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overconcern all divisive it can be. but what we learned is he probably has to be held accountable. >> sufficient proof of intent. barbara mcquade served as the u.s. attorney for the eastern district of michigan. she joins me now. barbara, it's great to see you. you know, a lot of people out there are looking at the same information that you and i, and eric holder are seen. we may not be able to analyze it the way that brilliant legal minds like yourself and the attorney general can. so looking at what the department of justice has so far, what do you see, that might have tipped former attorney general eric holder over to this prosecutorial position? because for me, he said sufficient proof of intent, and i would love to know which piece of evidence he sees that gives him that confidence? >> yes, i don't know which particular piece of evidence, but my guess is, it really has been mounting in recent months. you know, we all have known specifically what donald trump did, when he was trying to pressure mike pence and gather
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all these people, all state electors, and things like that. but he is proving intent. you have to show that donald trump knew that he lost the election, that he knew there was no fraud. but there now is really an enormous amount of evidence on this. we know he's on cybersecurity director issued a statement that there was no fraud. william barr, the attorney general, said that there was no widespread fraud. all of the successors of the justice department who threatened to resign over this issue said there was no fraud. we know that secretary of state of georgia raffensperger told him there was no fraud. his own director of national intelligence told him there was no fraud. and more than 60 judges told him there's no fraud. in fact, the judge who suspended her law license of rudy giuliani, said in fact, there was not even a scintilla of evidence of fraud. they just made up. so in the face of that, at some point, you have to believe that donald trump knew there was no fraud. there is an instruction in the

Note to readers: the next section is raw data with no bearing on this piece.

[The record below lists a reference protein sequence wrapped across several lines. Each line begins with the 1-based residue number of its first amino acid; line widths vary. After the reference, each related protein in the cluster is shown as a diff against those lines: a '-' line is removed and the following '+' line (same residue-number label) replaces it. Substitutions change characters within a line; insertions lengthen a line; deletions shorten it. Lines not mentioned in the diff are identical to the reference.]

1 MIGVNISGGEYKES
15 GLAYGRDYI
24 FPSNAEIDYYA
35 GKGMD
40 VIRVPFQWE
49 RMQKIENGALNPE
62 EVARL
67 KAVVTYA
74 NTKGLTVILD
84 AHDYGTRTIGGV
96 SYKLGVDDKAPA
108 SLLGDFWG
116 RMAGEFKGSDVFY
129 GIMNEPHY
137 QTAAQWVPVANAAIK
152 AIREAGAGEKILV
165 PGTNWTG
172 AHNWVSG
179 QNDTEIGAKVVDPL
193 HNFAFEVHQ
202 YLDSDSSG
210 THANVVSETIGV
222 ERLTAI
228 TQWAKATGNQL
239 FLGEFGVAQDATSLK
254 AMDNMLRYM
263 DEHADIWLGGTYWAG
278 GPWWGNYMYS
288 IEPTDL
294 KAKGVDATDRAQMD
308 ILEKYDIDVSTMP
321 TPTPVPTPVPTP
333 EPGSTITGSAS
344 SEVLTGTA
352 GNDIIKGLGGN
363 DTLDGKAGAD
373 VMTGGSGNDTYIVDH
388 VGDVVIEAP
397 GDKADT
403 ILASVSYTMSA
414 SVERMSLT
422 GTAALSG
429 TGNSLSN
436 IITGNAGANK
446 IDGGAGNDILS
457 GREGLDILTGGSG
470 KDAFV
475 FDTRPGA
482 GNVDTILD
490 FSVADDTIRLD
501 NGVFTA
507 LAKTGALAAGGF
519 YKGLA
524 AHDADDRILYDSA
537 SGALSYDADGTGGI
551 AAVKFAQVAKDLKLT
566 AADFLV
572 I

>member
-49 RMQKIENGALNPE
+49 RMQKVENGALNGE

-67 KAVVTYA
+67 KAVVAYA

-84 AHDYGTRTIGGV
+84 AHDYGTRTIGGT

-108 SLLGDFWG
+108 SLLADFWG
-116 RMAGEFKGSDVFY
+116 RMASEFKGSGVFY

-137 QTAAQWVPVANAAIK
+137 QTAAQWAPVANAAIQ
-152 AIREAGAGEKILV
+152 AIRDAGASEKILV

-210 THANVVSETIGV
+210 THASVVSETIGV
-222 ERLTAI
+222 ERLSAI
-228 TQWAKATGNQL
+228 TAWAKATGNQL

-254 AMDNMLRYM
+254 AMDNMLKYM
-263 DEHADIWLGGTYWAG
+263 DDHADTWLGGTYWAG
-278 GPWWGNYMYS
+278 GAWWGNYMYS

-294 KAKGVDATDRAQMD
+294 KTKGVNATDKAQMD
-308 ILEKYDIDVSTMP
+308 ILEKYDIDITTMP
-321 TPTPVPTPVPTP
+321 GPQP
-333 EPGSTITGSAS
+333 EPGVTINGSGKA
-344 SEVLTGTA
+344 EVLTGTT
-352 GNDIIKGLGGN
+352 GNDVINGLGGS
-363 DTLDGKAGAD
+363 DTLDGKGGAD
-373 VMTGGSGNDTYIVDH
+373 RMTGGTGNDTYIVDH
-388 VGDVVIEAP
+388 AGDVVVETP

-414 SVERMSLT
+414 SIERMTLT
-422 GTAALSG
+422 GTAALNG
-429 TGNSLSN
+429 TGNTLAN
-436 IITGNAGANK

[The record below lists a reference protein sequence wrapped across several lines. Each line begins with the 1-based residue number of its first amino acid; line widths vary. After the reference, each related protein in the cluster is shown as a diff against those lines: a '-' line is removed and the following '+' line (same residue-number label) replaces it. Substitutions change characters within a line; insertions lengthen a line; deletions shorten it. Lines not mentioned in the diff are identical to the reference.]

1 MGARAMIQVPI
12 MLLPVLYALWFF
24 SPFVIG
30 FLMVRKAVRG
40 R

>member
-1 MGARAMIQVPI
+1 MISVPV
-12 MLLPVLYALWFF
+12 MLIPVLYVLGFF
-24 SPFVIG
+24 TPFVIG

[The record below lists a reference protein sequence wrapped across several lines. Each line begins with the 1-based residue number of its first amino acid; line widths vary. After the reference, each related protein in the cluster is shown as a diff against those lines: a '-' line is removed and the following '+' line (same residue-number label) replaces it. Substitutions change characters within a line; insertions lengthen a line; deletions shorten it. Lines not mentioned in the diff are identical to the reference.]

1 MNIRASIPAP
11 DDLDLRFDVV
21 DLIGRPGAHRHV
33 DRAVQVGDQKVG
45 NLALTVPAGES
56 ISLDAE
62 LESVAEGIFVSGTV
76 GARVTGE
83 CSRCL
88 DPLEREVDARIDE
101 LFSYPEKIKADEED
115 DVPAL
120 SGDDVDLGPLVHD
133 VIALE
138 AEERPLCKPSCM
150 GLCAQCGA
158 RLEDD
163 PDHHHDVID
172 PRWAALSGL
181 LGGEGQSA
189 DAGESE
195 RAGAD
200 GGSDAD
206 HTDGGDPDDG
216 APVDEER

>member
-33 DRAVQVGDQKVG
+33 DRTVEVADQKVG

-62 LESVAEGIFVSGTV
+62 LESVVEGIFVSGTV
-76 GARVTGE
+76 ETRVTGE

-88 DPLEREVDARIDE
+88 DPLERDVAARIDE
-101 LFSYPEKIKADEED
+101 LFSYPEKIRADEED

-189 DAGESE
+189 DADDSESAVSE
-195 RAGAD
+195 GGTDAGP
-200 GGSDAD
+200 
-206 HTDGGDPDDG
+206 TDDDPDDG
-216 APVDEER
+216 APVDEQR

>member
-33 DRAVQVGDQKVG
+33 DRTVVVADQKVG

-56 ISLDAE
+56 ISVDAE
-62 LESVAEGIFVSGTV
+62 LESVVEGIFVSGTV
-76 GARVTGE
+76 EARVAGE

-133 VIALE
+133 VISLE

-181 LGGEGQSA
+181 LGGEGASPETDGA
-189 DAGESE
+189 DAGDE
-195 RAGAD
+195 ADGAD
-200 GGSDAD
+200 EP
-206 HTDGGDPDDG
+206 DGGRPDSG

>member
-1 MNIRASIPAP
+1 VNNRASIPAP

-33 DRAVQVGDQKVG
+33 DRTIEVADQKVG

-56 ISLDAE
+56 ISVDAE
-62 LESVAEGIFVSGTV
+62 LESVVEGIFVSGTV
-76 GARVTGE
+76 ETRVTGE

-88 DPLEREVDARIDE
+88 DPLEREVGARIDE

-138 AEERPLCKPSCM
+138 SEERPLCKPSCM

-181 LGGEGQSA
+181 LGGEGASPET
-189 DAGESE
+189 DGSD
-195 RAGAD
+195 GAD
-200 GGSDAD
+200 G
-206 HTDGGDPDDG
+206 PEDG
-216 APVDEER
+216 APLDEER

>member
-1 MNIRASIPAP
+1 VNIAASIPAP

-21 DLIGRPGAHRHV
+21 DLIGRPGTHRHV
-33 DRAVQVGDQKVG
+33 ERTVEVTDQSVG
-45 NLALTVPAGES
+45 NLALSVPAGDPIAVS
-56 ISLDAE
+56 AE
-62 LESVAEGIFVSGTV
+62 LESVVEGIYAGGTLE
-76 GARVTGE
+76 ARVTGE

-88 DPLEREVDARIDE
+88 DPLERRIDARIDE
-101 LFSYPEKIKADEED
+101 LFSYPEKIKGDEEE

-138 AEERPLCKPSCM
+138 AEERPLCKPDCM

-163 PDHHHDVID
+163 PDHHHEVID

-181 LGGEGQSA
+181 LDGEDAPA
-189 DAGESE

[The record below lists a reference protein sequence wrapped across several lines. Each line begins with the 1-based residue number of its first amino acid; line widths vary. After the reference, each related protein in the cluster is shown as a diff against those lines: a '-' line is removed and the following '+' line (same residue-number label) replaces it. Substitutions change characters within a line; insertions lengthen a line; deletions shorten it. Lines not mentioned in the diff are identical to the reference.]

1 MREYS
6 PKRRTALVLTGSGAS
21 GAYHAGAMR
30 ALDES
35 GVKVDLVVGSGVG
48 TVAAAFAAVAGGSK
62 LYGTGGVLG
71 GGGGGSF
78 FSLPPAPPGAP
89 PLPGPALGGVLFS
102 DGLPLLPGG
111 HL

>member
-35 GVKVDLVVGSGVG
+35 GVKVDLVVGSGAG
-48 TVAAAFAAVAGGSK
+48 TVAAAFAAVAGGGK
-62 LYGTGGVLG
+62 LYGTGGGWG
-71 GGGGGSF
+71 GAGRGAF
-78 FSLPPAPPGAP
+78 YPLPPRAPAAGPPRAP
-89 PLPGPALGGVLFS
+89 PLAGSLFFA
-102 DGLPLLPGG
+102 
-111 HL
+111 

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law the juries get willful blindness, and you can't avoid the high probability of the fact, just by pretending it doesn't exist. so i think some combination of those factors as likely would have caused him to change his view that there is not sufficient intent evidence. >> basically, you're saying that you can't just play dom and say, i didn't know despite the fact that almost everybody in your orbit, as the president of the united states, officials are hearing from, statements online, agencies that report to you, are all saying. and even the fbi, all saying william barr and all others, saying there is no fraud, right? you can just play down and say you didn't know? >> that's the whole concept of willful blindness. at some point, you can say, i, believe the earth is flat. but if people are telling you it's around, and you've seen pictures from outer space that it's round, and science says it's round, at some point, people say, it's not flat. we all know it. you may want to pretend it is, but there's just too much evidence to the contrary. i think that's the argument, and at some point, the scales are tipped, and i think, at
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least for me, the thing that could take longer to investigate this one of the things -- what's taken so long? the justice department will also want to explore if the negative can be proved, right? because donald trump would likely put on a defense, is there some alternative explanation? are there some witnesses who would give evidence the tenth to show he did not know? so when they need to do is talk to everybody who had information about that, to pin down whether there's any possible negative out there that would -- in a republic, i don't think we've seen it, but that's why you need to be able to make sure you can prove your case beyond reasonable doubt, unanimously, to 12 people that you choose from the streets of washington. so if you've got one or two strong trump supporters there, he's gonna be able to convince them as well. >> so, you bring up an interesting point about all the people they have spoken to, and they're trying to hear from the department of justice, has secured more than 250 guiltless,